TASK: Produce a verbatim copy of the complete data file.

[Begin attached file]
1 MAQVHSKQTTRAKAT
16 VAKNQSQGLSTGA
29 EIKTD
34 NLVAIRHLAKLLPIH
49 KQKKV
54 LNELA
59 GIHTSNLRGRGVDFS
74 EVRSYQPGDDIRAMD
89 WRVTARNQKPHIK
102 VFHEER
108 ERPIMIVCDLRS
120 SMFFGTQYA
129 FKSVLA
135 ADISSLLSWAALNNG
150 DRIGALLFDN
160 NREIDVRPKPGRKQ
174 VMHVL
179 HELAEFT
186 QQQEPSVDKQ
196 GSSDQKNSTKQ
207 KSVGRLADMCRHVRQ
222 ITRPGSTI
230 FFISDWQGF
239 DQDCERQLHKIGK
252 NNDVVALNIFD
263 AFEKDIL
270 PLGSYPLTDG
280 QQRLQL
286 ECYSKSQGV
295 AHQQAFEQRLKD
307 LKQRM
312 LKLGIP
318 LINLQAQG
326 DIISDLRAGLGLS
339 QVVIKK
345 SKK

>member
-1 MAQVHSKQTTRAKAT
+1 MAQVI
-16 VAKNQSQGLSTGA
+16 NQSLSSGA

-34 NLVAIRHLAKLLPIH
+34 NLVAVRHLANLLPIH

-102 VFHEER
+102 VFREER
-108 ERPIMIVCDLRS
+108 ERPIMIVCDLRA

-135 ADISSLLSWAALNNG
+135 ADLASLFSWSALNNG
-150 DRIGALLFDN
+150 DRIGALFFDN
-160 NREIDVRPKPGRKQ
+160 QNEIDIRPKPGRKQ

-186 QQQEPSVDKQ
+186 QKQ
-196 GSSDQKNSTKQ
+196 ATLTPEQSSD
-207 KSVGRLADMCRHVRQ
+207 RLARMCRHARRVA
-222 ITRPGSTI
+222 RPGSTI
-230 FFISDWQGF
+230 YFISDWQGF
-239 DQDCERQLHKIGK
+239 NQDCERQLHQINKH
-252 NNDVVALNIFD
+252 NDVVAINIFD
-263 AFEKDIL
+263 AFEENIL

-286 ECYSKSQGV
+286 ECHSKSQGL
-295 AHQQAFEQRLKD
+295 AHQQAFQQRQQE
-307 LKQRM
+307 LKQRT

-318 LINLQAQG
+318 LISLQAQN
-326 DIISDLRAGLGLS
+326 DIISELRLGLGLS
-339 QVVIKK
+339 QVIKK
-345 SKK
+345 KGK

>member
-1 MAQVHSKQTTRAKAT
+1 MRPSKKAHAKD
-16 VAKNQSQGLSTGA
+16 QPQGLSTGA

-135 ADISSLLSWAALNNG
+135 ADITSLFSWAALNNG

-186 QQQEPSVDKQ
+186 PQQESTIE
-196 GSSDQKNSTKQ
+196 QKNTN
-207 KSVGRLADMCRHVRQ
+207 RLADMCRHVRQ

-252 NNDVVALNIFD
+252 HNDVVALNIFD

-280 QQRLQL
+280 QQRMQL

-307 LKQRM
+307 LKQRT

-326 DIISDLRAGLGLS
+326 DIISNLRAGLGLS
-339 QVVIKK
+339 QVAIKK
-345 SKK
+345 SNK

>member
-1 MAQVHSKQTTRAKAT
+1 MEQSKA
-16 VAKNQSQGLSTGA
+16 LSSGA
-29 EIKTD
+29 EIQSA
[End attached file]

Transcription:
1 MAQVHSKQTTRAKAT
16 VAKNQSQGLSTGA
29 EIKTD
34 NLVAIRHLAKLLPIH
49 KQKKV
54 LNELA
59 GIHTSNLRGRGVDFS
74 EVRSYQPGDDIRAMD
89 WRVTARNQKPHIK
102 VFHEER
108 ERPIMIVCDLRS
120 SMFFGTQYA
129 FKSVLA
135 ADISSLLSWAALNNG
150 DRIGALLFDN
160 NREIDVRPKPGRKQ
174 VMHVL
179 HELAEFT
186 QQQEPSVDKQ
196 GSSDQKNSTKQ
207 KSVGRLADMCRHVRQ
222 ITRPGSTI
230 FFISDWQGF
239 DQDCERQLHKIGK
252 NNDVVALNIFD
263 AFEKDIL
270 PLGSYPLTDG
280 QQRLQL
286 ECYSKSQGV
295 AHQQAFEQRLKD
307 LKQRM
312 LKLGIP
318 LINLQAQG
326 DIISDLRAGLGLS
339 QVVIKK
345 SKK

>member
-1 MAQVHSKQTTRAKAT
+1 MAQVI
-16 VAKNQSQGLSTGA
+16 NQSLSSGA

-34 NLVAIRHLAKLLPIH
+34 NLVAVRHLANLLPIH

-102 VFHEER
+102 VFREER
-108 ERPIMIVCDLRS
+108 ERPIMIVCDLRA

-135 ADISSLLSWAALNNG
+135 ADLASLFSWSALNNG
-150 DRIGALLFDN
+150 DRIGALFFDN
-160 NREIDVRPKPGRKQ
+160 QNEIDIRPKPGRKQ

-186 QQQEPSVDKQ
+186 QKQ
-196 GSSDQKNSTKQ
+196 ATLTPEQSSD
-207 KSVGRLADMCRHVRQ
+207 RLARMCRHARRVA
-222 ITRPGSTI
+222 RPGSTI
-230 FFISDWQGF
+230 YFISDWQGF
-239 DQDCERQLHKIGK
+239 NQDCERQLHQINKH
-252 NNDVVALNIFD
+252 NDVVAINIFD
-263 AFEKDIL
+263 AFEENIL

-286 ECYSKSQGV
+286 ECHSKSQGL
-295 AHQQAFEQRLKD
+295 AHQQAFQQRQQE
-307 LKQRM
+307 LKQRT

-318 LINLQAQG
+318 LISLQAQN
-326 DIISDLRAGLGLS
+326 DIISELRLGLGLS
-339 QVVIKK
+339 QVIKK
-345 SKK
+345 KGK

>member
-1 MAQVHSKQTTRAKAT
+1 MRPSKKAHAKD
-16 VAKNQSQGLSTGA
+16 QPQGLSTGA

-135 ADISSLLSWAALNNG
+135 ADITSLFSWAALNNG

-186 QQQEPSVDKQ
+186 PQQESTIE
-196 GSSDQKNSTKQ
+196 QKNTN
-207 KSVGRLADMCRHVRQ
+207 RLADMCRHVRQ

-252 NNDVVALNIFD
+252 HNDVVALNIFD

-280 QQRLQL
+280 QQRMQL

-307 LKQRM
+307 LKQRT

-326 DIISDLRAGLGLS
+326 DIISNLRAGLGLS
-339 QVVIKK
+339 QVAIKK
-345 SKK
+345 SNK

>member
-1 MAQVHSKQTTRAKAT
+1 MEQSKA
-16 VAKNQSQGLSTGA
+16 LSSGA
-29 EIKTD
+29 EIQSA